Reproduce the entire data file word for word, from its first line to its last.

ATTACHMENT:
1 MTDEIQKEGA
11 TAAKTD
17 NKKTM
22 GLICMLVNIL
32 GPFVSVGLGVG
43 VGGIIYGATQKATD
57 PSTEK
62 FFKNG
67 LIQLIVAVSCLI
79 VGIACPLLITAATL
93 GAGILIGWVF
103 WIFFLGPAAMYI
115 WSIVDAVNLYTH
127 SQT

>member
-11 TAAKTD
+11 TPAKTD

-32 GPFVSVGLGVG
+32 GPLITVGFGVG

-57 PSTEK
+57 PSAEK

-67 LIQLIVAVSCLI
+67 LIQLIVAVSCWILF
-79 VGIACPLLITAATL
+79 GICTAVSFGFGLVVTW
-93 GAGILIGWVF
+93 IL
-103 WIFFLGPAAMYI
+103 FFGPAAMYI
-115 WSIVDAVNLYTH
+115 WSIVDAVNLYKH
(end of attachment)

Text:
1 MTDEIQKEGA
11 TAAKTD
17 NKKTM
22 GLICMLVNIL
32 GPFVSVGLGVG
43 VGGIIYGATQKATD
57 PSTEK
62 FFKNG
67 LIQLIVAVSCLI
79 VGIACPLLITAATL
93 GAGILIGWVF
103 WIFFLGPAAMYI
115 WSIVDAVNLYTH
127 SQT

>member
-11 TAAKTD
+11 TPAKTD

-32 GPFVSVGLGVG
+32 GPLITVGFGVG

-57 PSTEK
+57 PSAEK

-67 LIQLIVAVSCLI
+67 LIQLIVAVSCWILF
-79 VGIACPLLITAATL
+79 GICTAVSFGFGLVVTW
-93 GAGILIGWVF
+93 IL
-103 WIFFLGPAAMYI
+103 FFGPAAMYI
-115 WSIVDAVNLYTH
+115 WSIVDAVNLYKH